– The shot of the Mustang’s limited rear visibility makes a great point … until they put it up against a photo of the ‘Cuda’s rear visibility, and you find out that you really can’t see a hell of a lot of anything out of either car.
– “The Sportsroof is exclusive to Mustang … which is fine with us.” Oh, snap, this is getting good! Glad I kept watching these silly old films.
– “With the armrest up, there’s room for three in front.” If you’ve got three people in the front of your ‘Cuda, it probably means there’s three in the back. And who the hell wants to ride six people in their Barracuda? There’s a headline in this whole discussion — and it says something like “BEER BASH CRASH INJURES SIX AREA TEENS.”
– Another mention on how easy it is to lock the doors. C’mon, folks. Give the dealer something substantial, or just be quiet and make the video shorter.
– “It’s embarrassing to an owner to be kidded” about the awkwardness of his seat release? I can think of a lot more embarrassing things to be kidded about than that. Still, extra points to Chrysler for feistiness. Ooooooh, Barracuda!
– Which would I buy? I’d take a long look at Barracuda, and might well drive one off the lot.
– I have to say, though, that while most of the Mustangs shown are kinda unappealing, the Mustang Mach 1 pictured at 3:00 into the video is all kinds of sleek and silver and awesome and, to steal a phrase from Gord Downie, “hero incredible.” I might just buy one of those instead … and do my absolute goddamnedest to never, ever, ever put it in reverse.

3 thoughts on “One on one on one.

  1. It’s interesting you make the comparison of the work you do – explaining a corporate position factually to the public – with advertising. During the time of your Chrysler examples, stressing factual statements about physical attributes of products was the way to go, as I recall. And yes, that is similar to what you do.
    But it seems to me that over the years the marketing experts (of which I am the furthest person from) have switched away from anything factual to glitz and how the product will make you FEEL. Often little video vignettes of relaxed, happy times or happy kids are shown with precious little verbiage at all; I guess we absorb subliminally that the product will make us feel that way. And almost never is a number shown. I guess that’s the best way to convince us!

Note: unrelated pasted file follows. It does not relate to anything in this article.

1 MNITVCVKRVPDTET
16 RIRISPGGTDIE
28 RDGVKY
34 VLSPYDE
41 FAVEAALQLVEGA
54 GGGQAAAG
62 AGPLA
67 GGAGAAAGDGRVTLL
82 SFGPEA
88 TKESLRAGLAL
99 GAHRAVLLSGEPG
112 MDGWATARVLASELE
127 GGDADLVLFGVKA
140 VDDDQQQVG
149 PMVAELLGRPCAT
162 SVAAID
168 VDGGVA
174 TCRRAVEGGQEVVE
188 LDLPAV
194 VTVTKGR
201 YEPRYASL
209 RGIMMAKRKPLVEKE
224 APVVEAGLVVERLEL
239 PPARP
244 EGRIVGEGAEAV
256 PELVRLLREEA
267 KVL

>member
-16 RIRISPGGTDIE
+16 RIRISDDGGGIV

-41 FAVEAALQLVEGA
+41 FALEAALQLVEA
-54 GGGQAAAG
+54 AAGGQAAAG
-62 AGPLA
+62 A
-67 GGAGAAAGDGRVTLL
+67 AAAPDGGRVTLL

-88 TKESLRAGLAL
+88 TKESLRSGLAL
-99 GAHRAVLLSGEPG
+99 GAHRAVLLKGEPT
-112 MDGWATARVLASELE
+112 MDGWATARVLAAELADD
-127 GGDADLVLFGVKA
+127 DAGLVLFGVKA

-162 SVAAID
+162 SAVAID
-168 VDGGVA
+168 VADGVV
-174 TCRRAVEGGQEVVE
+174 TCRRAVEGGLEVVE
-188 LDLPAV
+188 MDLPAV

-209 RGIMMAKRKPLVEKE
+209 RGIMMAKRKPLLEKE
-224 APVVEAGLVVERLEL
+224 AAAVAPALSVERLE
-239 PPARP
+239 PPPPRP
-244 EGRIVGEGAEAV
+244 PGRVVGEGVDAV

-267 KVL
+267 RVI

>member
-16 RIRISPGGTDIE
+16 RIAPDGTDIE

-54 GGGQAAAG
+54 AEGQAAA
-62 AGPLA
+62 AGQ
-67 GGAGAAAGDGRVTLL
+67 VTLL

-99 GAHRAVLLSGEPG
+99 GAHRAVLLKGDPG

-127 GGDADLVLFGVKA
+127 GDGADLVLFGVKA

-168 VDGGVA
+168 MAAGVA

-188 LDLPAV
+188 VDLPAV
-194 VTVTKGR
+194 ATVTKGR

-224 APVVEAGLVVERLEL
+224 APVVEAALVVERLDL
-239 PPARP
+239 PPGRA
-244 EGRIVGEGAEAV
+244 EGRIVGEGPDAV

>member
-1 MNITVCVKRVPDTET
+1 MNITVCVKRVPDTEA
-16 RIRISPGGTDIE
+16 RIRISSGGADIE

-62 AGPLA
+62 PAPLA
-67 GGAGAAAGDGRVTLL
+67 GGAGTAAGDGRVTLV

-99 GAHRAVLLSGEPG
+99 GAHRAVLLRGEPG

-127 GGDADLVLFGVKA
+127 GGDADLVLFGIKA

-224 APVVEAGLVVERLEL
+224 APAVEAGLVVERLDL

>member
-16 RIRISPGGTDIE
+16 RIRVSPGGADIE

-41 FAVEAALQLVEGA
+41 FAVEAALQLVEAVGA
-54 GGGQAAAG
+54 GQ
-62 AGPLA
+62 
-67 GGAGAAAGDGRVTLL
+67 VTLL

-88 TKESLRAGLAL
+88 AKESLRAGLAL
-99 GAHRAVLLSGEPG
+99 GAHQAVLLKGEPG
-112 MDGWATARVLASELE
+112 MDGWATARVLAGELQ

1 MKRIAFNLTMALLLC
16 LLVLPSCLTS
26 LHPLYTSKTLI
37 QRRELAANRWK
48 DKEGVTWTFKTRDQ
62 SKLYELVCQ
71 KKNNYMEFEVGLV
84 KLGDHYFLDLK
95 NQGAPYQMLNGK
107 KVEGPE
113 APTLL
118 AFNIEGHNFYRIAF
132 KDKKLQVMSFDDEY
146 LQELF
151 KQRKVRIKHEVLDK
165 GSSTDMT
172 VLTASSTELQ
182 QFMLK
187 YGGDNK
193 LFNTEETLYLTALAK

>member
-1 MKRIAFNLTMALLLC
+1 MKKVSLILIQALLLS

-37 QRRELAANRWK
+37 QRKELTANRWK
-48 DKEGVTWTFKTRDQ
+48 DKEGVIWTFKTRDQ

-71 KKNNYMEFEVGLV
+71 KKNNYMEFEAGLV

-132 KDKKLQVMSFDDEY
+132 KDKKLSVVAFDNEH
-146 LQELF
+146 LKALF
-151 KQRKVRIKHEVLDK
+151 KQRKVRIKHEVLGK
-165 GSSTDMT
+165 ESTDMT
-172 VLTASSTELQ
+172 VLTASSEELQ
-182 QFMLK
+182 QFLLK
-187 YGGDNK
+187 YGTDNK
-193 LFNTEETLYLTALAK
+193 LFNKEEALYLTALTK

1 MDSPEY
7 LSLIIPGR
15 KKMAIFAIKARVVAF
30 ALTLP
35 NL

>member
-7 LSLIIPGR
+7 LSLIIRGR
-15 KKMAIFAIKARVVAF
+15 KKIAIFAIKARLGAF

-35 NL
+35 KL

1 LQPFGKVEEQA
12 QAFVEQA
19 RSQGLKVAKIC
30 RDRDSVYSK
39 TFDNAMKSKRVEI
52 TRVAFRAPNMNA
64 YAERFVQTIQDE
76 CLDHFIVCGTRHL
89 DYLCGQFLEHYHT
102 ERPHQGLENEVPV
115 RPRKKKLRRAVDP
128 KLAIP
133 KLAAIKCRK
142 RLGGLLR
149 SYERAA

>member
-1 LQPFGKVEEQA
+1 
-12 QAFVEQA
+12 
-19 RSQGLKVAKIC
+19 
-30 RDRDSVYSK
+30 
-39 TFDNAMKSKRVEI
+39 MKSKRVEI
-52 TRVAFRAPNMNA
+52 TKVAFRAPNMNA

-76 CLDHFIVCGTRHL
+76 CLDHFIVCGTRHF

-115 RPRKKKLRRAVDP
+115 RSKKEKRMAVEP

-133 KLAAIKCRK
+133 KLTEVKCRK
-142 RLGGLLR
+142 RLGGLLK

It doesn’t take a marketing expert to see the stupidity in the “$76 cheaper” argument. I looked up the MSRP of a 1964 Chrysler Imperial: it was $5,677. Someone in that market is not counting pennies. Dumb, even for back then!
    I did take one or two marketing courses for my management degree all those years ago. I remember learning that the most avid readers of Buick ads are people who have just purchased a new Buick – they’re looking for reinforcement that they made a good decision!
    Apropos of nothing, I gave Chrysler products a more than generous try. The 1973 Plymouth Satellite was a good car by the standards of its day, but the Horizon and the Reliant were dogs, so I gave up on Chrysler for good. I believe they are still rated at the bottom of the heap by Consumer Reports.

    1. I agree with you in general … but I don’t know as I’d characterize these films as “advertising.”
      From their description on YouTube and their general tone, I think these were made to educate and convince dealers, not the public. I doubt these ever aired on TV or were used as genuine sales pieces.
      (Now, if your point is that Chrysler should have been giving dealers “feel” info in these movies rather than nuts-and-bolts comparisons … well, maybe so. A brand representative has to be able to capture the appeal of the brand in any and all ways. Of course, doing things like comparing a car to a blue-chip stock connotes a certain amount of “feel.”)

      All that being said, it requires a tight organization to truly control communications pieces, and it’s entirely possible that a slack dealer here or there just went ahead and screened these films for interested buyers, rather than digest the info and make the pitch themselves.